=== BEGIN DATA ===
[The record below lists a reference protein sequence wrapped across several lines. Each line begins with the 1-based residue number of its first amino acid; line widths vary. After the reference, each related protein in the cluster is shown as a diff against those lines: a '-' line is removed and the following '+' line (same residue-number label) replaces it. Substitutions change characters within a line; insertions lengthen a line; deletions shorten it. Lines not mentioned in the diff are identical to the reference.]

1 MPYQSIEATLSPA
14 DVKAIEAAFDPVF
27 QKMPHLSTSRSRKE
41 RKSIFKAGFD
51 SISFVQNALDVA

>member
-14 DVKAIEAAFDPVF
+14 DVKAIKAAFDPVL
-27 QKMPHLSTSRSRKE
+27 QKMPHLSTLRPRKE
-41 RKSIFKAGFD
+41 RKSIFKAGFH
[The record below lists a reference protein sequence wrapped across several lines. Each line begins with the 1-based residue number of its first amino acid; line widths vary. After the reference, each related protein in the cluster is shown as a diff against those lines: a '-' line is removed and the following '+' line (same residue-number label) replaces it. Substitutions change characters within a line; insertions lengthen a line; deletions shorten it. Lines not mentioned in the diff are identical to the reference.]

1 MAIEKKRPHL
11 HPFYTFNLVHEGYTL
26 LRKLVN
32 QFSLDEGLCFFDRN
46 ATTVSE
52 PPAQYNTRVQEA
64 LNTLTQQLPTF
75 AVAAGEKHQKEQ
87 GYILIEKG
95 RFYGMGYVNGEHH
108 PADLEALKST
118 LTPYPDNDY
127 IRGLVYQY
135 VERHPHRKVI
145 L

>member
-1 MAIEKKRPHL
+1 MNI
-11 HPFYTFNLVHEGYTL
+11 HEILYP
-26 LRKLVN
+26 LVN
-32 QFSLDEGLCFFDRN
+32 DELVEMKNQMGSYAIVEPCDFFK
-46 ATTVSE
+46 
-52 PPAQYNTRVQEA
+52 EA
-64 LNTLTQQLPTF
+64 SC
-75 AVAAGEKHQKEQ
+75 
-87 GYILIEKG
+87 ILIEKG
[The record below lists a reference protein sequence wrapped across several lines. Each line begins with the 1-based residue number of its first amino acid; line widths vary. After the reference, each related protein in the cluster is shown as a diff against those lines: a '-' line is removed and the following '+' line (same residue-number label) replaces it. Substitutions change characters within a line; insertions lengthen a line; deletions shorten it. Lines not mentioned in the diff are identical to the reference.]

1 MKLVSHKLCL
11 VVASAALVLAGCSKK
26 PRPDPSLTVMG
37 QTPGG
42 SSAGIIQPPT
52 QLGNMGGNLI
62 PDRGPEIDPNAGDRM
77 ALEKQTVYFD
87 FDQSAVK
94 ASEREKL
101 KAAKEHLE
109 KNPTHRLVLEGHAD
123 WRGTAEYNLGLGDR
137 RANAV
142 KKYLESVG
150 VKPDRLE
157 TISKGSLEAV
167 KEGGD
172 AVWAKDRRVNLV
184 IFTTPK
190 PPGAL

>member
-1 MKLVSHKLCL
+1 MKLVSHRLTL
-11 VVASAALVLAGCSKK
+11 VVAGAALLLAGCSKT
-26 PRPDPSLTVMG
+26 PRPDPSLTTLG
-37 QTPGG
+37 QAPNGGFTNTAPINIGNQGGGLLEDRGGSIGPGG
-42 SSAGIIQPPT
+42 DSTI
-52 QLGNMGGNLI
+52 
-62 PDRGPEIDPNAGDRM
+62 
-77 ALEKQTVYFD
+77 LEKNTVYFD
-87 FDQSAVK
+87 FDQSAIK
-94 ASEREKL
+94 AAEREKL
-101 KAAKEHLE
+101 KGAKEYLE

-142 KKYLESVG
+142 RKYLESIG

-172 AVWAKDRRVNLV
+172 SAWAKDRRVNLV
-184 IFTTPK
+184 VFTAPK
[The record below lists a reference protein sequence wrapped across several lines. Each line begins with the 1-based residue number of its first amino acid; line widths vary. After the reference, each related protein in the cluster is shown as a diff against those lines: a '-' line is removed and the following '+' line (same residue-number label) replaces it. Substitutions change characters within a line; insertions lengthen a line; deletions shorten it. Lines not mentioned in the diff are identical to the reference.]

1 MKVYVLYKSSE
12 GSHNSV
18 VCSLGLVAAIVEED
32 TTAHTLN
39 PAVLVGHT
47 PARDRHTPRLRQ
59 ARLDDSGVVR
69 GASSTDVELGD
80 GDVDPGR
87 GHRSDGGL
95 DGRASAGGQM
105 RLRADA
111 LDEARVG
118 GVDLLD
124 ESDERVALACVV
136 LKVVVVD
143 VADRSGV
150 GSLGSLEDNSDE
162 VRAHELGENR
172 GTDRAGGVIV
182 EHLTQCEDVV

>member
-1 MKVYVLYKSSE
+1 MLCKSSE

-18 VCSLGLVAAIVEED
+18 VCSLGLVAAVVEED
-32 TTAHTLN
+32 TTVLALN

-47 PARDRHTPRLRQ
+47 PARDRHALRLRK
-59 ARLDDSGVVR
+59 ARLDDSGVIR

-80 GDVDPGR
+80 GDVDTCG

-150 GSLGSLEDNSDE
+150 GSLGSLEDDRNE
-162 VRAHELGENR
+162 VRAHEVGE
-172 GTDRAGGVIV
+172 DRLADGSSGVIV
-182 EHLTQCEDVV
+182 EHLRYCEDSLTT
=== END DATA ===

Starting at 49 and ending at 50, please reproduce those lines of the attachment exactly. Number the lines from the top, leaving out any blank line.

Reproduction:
[The record below lists a reference protein sequence wrapped across several lines. Each line begins with the 1-based residue number of its first amino acid; line widths vary. After the reference, each related protein in the cluster is shown as a diff against those lines: a '-' line is removed and the following '+' line (same residue-number label) replaces it. Substitutions change characters within a line; insertions lengthen a line; deletions shorten it. Lines not mentioned in the diff are identical to the reference.]

1 MKLVSHKLCL